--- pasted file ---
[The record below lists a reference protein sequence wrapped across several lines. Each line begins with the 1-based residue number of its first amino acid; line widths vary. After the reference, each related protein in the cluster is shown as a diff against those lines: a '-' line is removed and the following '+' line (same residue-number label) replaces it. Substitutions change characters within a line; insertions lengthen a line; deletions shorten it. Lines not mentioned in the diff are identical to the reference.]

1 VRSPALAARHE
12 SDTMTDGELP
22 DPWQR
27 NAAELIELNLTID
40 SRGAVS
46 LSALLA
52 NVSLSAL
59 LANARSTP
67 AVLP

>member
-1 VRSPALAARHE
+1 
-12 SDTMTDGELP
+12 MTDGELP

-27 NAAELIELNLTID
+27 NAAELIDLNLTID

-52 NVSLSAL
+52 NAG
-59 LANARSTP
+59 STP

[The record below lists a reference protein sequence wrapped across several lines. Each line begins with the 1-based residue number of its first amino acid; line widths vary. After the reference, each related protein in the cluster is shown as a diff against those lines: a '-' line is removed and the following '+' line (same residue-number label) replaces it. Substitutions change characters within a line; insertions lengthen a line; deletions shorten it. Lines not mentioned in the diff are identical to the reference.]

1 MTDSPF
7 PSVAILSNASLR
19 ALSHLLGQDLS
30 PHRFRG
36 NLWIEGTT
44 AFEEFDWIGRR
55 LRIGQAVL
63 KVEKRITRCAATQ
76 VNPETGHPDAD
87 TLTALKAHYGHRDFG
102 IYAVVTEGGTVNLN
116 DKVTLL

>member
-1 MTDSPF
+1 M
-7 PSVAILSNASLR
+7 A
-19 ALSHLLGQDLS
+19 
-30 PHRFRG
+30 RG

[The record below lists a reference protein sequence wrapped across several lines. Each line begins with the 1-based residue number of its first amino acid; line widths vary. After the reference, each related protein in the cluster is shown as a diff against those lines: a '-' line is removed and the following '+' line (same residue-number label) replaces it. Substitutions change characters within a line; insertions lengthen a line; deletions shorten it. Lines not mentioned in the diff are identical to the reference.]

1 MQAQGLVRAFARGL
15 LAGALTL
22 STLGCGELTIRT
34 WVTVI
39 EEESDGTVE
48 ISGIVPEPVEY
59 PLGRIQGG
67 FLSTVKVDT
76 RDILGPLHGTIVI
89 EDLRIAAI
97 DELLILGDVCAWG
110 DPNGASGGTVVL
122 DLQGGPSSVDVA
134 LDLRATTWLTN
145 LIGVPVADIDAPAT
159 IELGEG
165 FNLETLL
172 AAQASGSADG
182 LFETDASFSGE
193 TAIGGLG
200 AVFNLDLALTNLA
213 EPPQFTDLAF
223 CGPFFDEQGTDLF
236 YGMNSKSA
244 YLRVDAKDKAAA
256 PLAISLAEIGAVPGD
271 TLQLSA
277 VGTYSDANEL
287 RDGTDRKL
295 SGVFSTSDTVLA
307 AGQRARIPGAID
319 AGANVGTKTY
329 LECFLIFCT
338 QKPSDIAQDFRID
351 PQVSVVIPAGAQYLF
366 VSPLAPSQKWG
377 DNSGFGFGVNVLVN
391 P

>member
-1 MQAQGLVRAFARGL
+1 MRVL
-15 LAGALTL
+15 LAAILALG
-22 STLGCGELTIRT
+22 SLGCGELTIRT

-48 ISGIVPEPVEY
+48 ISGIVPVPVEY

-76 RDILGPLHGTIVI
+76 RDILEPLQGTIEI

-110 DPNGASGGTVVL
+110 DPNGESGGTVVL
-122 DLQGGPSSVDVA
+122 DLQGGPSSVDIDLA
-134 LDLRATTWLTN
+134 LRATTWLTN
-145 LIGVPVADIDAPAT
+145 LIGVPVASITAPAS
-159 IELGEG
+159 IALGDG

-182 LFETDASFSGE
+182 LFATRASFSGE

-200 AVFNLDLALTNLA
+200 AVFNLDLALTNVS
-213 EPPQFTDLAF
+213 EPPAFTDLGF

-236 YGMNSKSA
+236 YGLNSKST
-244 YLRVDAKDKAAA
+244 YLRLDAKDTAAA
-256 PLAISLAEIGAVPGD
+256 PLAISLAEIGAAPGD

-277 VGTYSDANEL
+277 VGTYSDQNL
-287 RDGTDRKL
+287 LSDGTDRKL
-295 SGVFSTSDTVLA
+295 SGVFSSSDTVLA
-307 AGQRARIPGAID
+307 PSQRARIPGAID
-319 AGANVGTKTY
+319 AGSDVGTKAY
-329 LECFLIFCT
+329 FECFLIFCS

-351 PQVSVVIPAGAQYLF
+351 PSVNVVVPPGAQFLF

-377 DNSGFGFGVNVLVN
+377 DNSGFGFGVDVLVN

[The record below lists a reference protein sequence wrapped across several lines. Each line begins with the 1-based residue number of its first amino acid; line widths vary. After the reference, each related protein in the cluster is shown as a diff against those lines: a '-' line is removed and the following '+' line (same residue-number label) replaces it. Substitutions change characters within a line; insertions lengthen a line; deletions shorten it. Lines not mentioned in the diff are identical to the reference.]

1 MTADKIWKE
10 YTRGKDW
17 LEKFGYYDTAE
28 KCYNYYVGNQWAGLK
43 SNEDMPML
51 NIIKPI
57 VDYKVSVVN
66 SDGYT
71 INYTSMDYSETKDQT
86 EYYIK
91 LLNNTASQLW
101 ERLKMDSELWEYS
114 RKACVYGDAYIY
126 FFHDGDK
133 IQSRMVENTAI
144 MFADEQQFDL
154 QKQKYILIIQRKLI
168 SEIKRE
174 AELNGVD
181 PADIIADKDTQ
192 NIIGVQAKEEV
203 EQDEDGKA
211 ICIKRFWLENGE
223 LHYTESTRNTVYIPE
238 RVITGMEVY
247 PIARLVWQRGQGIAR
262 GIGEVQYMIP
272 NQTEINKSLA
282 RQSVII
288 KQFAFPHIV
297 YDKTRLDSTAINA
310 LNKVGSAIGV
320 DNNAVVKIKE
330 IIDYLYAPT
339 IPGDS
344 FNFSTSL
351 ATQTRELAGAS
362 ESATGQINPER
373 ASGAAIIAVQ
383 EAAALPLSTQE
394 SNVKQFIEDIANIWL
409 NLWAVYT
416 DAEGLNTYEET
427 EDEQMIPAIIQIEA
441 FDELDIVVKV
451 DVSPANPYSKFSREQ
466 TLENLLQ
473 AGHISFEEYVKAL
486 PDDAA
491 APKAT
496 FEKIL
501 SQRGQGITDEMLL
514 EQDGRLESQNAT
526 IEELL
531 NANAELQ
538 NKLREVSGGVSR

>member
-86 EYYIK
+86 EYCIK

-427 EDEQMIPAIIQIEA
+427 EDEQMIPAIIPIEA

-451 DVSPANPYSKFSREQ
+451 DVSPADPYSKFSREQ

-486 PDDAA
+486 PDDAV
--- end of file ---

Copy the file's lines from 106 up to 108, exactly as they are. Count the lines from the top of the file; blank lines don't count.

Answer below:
-200 AVFNLDLALTNLA
+200 AVFNLDLALTNVS
-213 EPPQFTDLAF